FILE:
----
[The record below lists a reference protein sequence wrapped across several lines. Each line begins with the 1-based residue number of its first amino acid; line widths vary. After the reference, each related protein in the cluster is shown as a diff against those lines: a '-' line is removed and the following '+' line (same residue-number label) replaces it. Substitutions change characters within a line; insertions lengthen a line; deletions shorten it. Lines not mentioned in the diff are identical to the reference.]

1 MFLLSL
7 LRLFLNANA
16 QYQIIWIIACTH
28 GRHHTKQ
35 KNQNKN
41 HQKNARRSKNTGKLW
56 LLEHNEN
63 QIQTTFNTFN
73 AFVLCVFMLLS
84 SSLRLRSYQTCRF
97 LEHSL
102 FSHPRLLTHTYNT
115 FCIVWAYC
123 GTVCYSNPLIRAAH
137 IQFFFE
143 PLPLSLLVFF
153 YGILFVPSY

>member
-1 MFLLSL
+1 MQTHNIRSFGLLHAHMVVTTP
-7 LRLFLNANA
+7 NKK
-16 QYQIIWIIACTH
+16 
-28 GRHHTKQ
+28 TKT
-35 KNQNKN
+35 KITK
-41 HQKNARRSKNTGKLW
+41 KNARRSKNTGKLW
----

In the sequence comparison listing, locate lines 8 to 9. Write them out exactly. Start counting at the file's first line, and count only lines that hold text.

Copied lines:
56 LLEHNEN
63 QIQTTFNTFN